Saturday, May 31, 2008

The Other College B-Ball

As we sit here on May, 31, it is time to think about what the month of June will bring to us. For Barry Bonds, it means another month of unemployment and a lot of laughter from every person outside of San Fran. For David Stern, it means he can now donate sperm to every cum bank in the world because the NBA finals feature the two most storied franchises in the sport's history. For Joakim Noah, it means he can officially blaze his crib up with Josh Howard every night until training camp begins. (Is it just me or could you picture Joakim and Howard blazing in one of their basements with a giant calender hanging on the wall that crosses out the days until they have to report to training camp only the day training camp starts is labeled as FUCKKK.) For the MLB, it means the descent into those summer nights of humidity and baseball under the lights. Or does it?

Little does literally anyone know, the MLB draft is fast approaching. That's right, this Thursday the 5th of June. Does anyone care besides the 12,000 people that will be drafted? No. Why? How many times a year do you see a college baseball game on television? Exactly.

The thing is, there really isn't a legitimate reason why college baseball doesn't get put on TV. With the success of college basketball and football, you would think that the NCAA, being the scumbags that they are, would try and advertise this sport a little more. The college world series features 8 teams playing in a mini tournament to vie for the national title. It is a very well attended and well watched sporting event. Wouldn't it be great if you actually knew the names of some of these players before they got on ESPN in late June? Think of the benefit the MLB would get out of this. How insanely hyped would the first pick in the draft be if people actually knew who he was! Baseball is America's pastime people! Some will argue that the college baseball season is too short/south dominated to be put on TV. 1- Oregon State has won back to back national championships. That's equivalent to the United States winning the Cricket world championships. 2- College Football is so ridiculously south dominated that you really can not make that argument.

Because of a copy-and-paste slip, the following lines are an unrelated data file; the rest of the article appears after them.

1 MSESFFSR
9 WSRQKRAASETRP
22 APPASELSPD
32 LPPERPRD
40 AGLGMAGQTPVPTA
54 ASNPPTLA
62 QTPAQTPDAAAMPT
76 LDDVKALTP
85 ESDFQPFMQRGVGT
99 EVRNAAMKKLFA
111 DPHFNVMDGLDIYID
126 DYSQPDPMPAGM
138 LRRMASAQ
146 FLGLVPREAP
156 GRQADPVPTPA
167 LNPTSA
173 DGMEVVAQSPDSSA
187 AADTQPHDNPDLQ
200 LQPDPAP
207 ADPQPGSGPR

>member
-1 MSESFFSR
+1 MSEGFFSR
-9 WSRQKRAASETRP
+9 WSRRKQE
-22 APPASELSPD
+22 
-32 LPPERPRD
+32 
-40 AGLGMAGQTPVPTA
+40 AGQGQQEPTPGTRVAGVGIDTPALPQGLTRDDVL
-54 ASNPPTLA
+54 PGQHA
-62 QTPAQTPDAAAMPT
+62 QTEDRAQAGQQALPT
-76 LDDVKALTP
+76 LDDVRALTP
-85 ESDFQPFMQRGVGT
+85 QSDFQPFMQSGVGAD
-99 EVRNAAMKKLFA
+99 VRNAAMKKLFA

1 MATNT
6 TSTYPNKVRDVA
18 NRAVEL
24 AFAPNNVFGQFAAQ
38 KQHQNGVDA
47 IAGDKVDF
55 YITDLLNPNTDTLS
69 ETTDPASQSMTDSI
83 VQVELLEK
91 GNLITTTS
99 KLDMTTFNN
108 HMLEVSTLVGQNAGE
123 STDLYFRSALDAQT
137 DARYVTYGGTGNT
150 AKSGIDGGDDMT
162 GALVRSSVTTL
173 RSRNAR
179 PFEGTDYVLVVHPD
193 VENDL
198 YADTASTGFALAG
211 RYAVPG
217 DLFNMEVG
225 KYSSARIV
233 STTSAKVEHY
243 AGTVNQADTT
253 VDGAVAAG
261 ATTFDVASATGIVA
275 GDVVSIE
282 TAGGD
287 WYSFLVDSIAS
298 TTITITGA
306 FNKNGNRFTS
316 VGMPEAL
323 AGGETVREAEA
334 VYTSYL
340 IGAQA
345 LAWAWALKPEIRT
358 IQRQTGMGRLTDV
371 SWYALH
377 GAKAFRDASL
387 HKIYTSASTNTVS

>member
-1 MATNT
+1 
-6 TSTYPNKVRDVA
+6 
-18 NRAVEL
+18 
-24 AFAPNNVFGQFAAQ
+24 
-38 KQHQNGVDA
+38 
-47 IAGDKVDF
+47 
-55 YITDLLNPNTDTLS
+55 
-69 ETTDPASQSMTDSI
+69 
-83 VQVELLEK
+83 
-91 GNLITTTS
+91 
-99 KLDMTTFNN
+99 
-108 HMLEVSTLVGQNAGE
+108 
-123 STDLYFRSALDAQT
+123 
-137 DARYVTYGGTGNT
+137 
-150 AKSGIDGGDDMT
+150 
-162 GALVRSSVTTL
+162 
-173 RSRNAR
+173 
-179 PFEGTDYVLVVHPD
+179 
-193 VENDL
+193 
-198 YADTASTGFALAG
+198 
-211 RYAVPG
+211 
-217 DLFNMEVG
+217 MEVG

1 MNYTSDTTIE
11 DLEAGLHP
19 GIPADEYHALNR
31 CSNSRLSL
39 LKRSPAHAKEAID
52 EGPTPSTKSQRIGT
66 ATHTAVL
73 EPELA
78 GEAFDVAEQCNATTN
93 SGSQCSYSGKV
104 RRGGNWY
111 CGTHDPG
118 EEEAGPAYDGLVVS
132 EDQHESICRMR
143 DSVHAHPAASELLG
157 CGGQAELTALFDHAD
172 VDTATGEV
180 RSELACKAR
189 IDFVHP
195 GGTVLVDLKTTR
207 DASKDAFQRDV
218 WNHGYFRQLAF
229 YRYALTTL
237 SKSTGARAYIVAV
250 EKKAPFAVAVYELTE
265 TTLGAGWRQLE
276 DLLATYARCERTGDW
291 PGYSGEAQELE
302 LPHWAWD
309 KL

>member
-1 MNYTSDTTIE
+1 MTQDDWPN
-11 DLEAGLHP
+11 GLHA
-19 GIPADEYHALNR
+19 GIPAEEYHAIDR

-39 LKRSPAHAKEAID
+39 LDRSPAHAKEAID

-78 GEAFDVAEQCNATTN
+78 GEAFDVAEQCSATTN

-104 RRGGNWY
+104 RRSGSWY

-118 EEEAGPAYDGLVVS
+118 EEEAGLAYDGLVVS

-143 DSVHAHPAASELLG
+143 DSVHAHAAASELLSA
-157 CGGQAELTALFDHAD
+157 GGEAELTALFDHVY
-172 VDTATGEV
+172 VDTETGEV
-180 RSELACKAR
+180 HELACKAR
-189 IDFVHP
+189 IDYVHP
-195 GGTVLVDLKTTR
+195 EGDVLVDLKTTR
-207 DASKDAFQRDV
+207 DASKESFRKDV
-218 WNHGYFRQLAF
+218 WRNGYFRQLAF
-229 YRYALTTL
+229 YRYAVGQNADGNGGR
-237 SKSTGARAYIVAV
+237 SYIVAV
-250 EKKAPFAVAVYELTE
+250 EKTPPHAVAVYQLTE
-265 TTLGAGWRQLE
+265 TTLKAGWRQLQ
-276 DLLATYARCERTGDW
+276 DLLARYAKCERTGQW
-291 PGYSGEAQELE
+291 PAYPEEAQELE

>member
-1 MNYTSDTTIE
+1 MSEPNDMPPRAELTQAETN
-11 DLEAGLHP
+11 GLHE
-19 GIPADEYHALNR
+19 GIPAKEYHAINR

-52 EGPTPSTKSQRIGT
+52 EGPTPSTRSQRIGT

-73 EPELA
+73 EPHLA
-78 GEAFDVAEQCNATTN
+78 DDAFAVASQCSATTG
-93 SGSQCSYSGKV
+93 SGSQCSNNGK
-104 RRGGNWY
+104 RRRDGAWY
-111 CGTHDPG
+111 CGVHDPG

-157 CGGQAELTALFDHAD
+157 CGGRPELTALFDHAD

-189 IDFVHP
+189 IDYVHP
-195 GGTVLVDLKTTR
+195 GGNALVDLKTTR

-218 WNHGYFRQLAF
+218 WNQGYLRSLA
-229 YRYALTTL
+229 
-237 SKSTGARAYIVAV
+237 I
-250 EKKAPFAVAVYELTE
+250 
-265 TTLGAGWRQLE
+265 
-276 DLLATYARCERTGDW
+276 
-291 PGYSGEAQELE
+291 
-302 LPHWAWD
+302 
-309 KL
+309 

I am a huge fan of collegiate athletics. Getting baseball a little more pub would be a great thing not only for the NCAA but for the MLB. I just think it is time for the NCAA to take the next step with this sport. I like the college world series but I would LOVE it if I had some background on the teams and players other than getting it from the announcers three minutes before the game.


Bet of the day: Detroit Red Wings (Even) moneyline. The Red Wings are just too good. They almost stole game 3, a game that everyone and their brother knew the Pens would take. The Wings are going to take control of this series for good.

Fantasy Player of the day: Ben Sheets vs Houston Astros. Sheets owns the 'stros. In 158 innings, Sheets has racked up 10 wins and 141 Ks to go along with a 3.46 ERA and a 1.22 WHIP. He's also coming off two great starts. Look for Sheets to continue his dominance tonight.

2 comments:

Nicholas said...

Cal,
The reality is that baseball players take to long to develop for your average fan to care about the college ranks. Think about it, the first picks in this years football and basketball will have a huge impact on how their team performs this year. On the other hand the first pick in baseball could be years away from appearing in the bigs IF he ever does. Throw in the fact you have the occasional 20th round pick you ends up making the team and contributing plus the fact half the guys drafted may opt not to turn pro and go/stay in college. All this means is the MLB draft doesn't matter because its too much of a crap shoot therefore college baseball won't matter.

Jose Offerman said...

I agree and my main argument was getting college baseball a little more attention from the average fan. The college world series is such a big event and I just dont understand how the NCAA can let the rest of the season go unnoticed. But I do agree with you, they take so long to develop that its really irrelevent for the MLB.